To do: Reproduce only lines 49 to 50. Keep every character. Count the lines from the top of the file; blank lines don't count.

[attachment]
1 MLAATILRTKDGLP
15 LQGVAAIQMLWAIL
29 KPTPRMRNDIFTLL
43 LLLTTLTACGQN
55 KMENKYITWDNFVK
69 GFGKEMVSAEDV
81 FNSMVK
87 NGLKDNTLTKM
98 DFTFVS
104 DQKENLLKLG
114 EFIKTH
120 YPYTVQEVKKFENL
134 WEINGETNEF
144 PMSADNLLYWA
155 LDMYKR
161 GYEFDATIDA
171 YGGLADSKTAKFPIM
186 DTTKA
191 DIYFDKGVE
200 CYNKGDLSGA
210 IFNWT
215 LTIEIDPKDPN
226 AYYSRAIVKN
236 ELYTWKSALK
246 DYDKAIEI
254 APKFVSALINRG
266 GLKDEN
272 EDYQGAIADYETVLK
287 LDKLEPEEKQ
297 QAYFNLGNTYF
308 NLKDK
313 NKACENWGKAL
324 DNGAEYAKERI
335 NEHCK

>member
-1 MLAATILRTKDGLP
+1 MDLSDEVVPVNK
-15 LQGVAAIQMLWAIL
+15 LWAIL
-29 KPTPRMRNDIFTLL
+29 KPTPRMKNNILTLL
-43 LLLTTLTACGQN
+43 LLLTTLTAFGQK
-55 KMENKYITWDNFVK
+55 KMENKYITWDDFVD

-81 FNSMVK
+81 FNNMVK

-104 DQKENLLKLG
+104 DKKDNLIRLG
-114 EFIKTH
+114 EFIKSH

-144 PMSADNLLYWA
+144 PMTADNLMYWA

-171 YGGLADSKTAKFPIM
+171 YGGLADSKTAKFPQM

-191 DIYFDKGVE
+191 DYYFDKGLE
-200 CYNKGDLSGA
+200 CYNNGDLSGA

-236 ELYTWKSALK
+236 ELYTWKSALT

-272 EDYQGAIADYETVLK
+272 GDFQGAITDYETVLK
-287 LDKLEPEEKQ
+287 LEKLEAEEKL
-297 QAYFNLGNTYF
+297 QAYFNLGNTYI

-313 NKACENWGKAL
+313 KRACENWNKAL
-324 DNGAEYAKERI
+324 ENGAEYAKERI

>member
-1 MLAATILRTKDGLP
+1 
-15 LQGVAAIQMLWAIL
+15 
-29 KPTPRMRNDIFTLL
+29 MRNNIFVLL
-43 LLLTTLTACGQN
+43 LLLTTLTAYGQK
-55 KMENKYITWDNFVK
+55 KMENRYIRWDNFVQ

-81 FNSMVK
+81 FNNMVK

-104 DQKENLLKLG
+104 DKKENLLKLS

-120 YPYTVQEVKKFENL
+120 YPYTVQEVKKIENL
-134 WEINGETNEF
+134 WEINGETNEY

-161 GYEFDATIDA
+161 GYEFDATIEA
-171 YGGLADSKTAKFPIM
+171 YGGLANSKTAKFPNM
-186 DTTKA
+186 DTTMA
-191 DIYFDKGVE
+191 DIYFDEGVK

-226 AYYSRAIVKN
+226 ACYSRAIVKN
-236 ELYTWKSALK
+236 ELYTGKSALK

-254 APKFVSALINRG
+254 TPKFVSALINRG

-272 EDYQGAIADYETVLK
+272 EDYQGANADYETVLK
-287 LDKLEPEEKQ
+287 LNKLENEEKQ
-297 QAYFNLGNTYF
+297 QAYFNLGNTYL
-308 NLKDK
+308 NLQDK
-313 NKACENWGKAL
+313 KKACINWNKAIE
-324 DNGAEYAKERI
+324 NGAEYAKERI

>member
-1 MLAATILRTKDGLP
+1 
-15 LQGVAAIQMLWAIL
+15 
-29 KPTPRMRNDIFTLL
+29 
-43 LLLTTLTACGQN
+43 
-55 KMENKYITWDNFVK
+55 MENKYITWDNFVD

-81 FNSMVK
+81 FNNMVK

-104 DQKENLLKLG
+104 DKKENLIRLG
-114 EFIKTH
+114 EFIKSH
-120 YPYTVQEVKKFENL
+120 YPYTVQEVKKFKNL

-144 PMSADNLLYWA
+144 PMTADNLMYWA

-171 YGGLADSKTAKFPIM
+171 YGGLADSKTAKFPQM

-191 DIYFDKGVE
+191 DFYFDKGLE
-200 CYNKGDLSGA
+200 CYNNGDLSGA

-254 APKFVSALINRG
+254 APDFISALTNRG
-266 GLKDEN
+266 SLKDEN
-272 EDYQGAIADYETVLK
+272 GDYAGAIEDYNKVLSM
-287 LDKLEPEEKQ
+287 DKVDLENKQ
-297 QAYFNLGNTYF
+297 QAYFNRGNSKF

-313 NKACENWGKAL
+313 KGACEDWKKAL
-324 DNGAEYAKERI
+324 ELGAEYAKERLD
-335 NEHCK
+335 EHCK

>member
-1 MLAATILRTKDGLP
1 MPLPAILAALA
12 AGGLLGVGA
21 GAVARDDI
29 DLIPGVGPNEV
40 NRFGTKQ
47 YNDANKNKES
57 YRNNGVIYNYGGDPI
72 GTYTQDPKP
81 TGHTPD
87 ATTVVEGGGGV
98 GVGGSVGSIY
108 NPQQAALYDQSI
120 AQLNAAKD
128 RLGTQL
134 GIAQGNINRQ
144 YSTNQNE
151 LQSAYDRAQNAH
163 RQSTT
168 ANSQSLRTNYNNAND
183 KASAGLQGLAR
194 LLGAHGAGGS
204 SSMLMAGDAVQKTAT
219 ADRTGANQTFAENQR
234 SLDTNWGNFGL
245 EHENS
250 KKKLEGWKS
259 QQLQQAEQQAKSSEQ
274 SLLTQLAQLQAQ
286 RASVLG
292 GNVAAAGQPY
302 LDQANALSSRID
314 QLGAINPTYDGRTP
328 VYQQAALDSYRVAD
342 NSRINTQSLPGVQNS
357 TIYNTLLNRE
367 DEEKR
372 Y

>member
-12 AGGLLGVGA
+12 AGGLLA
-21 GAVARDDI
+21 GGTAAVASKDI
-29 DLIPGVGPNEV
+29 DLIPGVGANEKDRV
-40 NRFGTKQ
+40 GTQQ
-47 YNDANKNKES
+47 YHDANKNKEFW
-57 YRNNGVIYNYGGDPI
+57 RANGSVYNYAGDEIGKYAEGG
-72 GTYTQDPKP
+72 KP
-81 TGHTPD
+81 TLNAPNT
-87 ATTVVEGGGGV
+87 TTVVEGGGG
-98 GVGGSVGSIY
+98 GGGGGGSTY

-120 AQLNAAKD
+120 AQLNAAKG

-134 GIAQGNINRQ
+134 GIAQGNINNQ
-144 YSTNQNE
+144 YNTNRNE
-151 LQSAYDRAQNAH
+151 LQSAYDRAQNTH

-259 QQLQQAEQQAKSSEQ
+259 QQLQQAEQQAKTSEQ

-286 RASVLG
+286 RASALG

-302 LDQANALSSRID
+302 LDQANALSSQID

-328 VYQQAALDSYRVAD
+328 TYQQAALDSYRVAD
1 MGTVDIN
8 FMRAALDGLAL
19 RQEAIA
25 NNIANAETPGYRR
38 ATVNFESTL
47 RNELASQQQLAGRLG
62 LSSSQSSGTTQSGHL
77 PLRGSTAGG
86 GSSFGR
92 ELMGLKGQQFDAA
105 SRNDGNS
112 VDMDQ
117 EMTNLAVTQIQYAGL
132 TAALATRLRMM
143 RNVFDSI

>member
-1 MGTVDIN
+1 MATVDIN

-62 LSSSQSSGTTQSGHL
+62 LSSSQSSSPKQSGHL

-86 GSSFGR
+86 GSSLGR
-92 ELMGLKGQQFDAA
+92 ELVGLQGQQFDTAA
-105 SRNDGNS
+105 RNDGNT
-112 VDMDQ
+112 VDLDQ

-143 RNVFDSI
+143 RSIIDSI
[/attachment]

+104 DKKDNLIRLG
-114 EFIKTH